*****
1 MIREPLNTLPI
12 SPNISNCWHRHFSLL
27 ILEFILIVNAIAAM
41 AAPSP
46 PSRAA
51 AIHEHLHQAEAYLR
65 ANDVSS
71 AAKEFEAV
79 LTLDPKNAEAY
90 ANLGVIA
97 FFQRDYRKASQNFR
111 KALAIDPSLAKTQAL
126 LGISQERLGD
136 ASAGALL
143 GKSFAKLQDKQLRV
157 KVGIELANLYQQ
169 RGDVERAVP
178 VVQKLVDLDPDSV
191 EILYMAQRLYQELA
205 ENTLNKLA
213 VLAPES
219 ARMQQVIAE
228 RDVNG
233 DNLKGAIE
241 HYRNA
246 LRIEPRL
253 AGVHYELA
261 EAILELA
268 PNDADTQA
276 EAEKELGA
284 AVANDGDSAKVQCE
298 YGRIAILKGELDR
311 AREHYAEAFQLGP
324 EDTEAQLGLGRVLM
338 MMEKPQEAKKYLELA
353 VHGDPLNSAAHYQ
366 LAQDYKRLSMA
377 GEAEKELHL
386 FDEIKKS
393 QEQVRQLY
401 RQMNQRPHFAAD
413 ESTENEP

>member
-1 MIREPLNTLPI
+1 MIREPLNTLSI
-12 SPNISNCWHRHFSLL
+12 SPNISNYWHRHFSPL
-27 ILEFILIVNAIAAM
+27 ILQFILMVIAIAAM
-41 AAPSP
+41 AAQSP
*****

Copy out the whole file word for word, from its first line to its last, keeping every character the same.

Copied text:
1 MIREPLNTLPI
12 SPNISNCWHRHFSLL
27 ILEFILIVNAIAAM
41 AAPSP
46 PSRAA
51 AIHEHLHQAEAYLR
65 ANDVSS
71 AAKEFEAV
79 LTLDPKNAEAY
90 ANLGVIA
97 FFQRDYRKASQNFR
111 KALAIDPSLAKTQAL
126 LGISQERLGD
136 ASAGALL
143 GKSFAKLQDKQLRV
157 KVGIELANLYQQ
169 RGDVERAVP
178 VVQKLVDLDPDSV
191 EILYMAQRLYQELA
205 ENTLNKLA
213 VLAPES
219 ARMQQVIAE
228 RDVNG
233 DNLKGAIE
241 HYRNA
246 LRIEPRL
253 AGVHYELA
261 EAILELA
268 PNDADTQA
276 EAEKELGA
284 AVANDGDSAKVQCE
298 YGRIAILKGELDR
311 AREHYAEAFQLGP
324 EDTEAQLGLGRVLM
338 MMEKPQEAKKYLELA
353 VHGDPLNSAAHYQ
366 LAQDYKRLSMA
377 GEAEKELHL
386 FDEIKKS
393 QEQVRQLY
401 RQMNQRPHFAAD
413 ESTENEP

>member
-1 MIREPLNTLPI
+1 MIREPLNTLSI
-12 SPNISNCWHRHFSLL
+12 SPNISNYWHRHFSPL
-27 ILEFILIVNAIAAM
+27 ILQFILMVIAIAAM
-41 AAPSP
+41 AAQSP